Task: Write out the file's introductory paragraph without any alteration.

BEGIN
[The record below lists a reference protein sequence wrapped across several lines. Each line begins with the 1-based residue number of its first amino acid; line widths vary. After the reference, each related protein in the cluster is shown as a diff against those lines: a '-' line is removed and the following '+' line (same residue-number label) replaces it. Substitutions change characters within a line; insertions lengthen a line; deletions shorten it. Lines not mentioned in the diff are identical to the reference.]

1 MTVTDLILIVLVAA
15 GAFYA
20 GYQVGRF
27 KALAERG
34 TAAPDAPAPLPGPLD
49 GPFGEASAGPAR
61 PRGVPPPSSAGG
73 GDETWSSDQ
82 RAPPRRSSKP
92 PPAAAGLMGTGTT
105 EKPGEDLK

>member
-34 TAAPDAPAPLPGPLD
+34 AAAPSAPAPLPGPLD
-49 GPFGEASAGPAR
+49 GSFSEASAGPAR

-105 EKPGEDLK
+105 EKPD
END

[The record below lists a reference protein sequence wrapped across several lines. Each line begins with the 1-based residue number of its first amino acid; line widths vary. After the reference, each related protein in the cluster is shown as a diff against those lines: a '-' line is removed and the following '+' line (same residue-number label) replaces it. Substitutions change characters within a line; insertions lengthen a line; deletions shorten it. Lines not mentioned in the diff are identical to the reference.]